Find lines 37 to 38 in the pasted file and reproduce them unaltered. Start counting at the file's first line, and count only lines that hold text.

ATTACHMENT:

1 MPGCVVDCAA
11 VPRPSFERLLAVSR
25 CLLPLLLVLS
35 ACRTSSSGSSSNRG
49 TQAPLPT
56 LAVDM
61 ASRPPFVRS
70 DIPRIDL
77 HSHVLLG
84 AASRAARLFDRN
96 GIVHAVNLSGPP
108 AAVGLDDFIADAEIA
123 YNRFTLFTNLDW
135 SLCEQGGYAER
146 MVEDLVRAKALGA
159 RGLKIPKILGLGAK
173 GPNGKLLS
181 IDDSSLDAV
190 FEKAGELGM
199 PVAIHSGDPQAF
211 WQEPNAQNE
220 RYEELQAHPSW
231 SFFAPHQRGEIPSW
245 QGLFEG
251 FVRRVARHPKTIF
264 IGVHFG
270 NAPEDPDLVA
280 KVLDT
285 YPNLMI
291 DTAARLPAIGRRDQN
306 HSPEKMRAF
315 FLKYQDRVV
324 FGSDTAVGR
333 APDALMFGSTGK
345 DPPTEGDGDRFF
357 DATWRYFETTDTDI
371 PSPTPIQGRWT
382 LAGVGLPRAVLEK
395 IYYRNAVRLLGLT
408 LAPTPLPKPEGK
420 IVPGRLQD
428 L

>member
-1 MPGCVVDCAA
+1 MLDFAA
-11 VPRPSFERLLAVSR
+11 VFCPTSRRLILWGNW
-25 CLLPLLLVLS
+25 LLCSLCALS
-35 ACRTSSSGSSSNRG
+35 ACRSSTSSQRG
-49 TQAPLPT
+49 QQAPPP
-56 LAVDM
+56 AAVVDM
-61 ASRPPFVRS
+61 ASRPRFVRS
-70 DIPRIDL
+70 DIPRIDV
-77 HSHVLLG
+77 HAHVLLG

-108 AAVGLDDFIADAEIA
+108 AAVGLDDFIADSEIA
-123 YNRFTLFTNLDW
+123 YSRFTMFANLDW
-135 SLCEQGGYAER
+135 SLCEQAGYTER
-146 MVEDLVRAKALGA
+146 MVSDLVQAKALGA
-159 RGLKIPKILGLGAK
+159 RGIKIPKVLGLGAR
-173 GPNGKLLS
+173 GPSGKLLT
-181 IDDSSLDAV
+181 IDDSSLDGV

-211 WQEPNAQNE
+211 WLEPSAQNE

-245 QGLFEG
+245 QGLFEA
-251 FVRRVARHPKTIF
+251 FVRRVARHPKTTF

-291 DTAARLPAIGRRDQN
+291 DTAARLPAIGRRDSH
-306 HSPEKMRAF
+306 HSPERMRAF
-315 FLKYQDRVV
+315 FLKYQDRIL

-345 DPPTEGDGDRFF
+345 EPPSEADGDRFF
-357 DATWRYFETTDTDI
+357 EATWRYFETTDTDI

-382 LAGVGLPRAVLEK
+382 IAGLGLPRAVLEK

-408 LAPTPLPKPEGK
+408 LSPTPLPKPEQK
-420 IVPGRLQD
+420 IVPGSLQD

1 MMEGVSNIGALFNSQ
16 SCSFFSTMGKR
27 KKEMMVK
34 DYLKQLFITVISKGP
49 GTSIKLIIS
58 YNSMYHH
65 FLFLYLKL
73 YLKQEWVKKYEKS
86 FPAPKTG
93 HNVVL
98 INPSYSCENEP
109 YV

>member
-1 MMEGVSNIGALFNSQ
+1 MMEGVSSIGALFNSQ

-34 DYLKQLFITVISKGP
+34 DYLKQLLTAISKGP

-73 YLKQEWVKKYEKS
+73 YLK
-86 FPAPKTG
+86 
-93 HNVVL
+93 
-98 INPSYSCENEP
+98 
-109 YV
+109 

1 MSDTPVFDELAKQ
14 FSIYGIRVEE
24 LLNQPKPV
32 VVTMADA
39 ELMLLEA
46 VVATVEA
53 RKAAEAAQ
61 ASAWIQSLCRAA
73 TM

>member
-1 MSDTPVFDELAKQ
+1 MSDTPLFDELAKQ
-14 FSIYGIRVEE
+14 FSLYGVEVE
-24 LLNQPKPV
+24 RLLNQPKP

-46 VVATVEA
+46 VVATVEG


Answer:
371 PSPTPIQGRWT
382 LAGVGLPRAVLEK